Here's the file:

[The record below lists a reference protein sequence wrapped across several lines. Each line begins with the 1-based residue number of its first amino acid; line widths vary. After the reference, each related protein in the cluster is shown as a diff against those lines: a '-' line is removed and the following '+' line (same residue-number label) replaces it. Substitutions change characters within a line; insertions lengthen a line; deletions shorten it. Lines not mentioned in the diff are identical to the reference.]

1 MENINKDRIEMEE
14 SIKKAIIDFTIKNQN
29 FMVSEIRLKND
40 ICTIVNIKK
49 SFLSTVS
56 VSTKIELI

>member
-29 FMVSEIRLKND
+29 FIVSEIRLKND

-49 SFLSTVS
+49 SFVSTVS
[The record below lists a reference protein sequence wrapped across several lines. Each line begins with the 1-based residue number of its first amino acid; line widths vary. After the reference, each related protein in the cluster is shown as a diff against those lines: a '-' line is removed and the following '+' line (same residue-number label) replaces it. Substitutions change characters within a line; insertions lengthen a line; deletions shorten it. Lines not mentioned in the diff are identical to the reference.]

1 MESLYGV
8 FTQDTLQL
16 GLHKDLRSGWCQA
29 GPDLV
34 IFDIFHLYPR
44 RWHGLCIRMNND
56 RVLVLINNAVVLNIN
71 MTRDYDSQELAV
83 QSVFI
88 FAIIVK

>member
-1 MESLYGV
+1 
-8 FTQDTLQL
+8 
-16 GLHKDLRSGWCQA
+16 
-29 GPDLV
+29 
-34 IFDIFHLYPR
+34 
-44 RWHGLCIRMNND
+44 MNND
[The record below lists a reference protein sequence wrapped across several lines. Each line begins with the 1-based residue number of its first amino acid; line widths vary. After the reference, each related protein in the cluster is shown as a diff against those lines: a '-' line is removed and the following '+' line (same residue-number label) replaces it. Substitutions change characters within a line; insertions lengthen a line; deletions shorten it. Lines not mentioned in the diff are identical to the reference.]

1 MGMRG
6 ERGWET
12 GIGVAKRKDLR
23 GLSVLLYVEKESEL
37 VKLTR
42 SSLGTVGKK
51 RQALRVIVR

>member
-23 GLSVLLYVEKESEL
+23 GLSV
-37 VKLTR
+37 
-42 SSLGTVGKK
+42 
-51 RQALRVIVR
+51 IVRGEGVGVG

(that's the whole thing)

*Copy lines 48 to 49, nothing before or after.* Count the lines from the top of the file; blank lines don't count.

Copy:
-37 VKLTR
+37 